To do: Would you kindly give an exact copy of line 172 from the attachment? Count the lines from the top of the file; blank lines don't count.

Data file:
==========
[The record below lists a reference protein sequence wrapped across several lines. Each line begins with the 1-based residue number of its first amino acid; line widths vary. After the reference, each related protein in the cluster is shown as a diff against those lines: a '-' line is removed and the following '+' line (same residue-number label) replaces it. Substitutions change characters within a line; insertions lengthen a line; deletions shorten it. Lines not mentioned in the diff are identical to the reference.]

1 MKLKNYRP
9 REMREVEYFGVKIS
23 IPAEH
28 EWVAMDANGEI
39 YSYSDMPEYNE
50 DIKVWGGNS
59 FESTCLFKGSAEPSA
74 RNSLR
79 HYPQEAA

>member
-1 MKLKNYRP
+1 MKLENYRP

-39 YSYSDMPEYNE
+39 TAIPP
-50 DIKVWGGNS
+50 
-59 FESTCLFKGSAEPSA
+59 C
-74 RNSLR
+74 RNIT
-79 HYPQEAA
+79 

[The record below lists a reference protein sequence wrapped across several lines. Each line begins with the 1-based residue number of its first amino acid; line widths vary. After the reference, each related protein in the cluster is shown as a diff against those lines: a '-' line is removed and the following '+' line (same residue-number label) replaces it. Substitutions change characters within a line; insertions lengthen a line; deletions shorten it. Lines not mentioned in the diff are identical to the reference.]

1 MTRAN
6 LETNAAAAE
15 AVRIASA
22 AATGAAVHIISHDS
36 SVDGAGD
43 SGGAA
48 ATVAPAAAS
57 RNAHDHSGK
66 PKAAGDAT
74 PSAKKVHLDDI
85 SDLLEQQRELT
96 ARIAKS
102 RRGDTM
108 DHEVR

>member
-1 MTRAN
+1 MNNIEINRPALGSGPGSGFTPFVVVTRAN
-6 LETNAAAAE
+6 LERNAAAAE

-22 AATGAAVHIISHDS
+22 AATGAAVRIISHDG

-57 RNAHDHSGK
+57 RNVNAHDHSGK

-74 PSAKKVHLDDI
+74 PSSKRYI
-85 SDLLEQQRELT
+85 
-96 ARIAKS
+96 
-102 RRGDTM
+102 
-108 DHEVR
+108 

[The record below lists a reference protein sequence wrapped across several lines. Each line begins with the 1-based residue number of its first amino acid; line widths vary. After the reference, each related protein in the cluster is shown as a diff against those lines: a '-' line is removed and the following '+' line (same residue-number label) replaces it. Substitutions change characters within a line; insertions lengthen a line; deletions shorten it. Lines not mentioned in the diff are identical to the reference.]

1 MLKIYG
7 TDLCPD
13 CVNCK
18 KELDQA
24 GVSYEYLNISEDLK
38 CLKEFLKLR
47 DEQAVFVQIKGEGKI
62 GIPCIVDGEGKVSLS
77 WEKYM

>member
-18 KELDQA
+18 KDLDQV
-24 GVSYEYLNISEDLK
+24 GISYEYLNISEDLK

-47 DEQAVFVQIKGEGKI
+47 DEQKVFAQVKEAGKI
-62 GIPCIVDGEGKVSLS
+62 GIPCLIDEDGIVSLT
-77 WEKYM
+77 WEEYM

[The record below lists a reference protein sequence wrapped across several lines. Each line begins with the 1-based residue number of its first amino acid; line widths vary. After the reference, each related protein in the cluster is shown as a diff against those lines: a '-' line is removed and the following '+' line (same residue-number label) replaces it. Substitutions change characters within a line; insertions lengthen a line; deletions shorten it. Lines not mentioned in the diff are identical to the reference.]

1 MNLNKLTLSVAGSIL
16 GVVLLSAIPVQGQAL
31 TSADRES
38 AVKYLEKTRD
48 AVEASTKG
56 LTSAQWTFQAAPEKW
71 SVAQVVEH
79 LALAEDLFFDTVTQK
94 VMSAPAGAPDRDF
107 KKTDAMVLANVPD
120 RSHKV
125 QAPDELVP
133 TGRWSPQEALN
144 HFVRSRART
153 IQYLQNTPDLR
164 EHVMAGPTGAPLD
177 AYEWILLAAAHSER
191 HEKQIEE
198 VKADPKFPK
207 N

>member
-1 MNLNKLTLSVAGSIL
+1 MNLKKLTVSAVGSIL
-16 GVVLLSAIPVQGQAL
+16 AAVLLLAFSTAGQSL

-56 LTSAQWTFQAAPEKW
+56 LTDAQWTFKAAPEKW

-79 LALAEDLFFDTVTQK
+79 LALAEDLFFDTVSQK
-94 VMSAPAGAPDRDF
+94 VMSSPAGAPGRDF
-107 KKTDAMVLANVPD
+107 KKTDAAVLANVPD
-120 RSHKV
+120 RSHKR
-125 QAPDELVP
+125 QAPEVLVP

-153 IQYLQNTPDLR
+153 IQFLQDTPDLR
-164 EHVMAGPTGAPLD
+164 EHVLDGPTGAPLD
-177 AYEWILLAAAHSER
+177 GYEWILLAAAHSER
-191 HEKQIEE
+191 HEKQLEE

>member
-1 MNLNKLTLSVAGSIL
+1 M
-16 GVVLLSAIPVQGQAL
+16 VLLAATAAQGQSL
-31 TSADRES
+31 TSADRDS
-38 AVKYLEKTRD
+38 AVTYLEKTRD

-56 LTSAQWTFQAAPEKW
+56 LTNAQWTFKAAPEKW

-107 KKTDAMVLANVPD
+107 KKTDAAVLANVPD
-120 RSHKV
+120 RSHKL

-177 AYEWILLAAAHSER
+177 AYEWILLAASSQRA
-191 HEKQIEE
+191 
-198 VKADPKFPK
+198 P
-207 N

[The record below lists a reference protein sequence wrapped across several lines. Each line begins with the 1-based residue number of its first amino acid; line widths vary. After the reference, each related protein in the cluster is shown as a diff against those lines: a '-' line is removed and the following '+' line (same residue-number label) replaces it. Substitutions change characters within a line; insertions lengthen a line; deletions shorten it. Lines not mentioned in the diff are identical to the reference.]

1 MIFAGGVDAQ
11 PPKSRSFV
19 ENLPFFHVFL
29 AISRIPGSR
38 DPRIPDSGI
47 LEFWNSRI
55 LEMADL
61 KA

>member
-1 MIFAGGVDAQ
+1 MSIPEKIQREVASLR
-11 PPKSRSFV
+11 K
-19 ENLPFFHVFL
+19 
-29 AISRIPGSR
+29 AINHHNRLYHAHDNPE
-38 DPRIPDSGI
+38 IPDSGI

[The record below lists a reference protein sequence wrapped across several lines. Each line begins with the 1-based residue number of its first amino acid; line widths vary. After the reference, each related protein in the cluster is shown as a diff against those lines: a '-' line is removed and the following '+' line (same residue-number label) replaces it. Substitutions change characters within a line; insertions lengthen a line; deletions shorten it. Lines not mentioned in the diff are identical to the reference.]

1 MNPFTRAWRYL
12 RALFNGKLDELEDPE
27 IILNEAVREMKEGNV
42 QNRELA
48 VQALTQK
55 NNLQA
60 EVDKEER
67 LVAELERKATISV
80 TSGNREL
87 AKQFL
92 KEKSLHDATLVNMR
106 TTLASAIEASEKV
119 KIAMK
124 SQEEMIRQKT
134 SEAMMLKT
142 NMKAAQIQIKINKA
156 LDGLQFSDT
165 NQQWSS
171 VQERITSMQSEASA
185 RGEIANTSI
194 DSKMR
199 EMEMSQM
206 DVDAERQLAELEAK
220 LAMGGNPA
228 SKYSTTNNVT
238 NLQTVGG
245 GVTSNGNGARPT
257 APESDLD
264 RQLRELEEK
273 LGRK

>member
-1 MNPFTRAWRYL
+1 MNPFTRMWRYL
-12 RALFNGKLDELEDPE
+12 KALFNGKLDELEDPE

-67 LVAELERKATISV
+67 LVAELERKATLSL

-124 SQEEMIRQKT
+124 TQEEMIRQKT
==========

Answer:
48 VQALTQK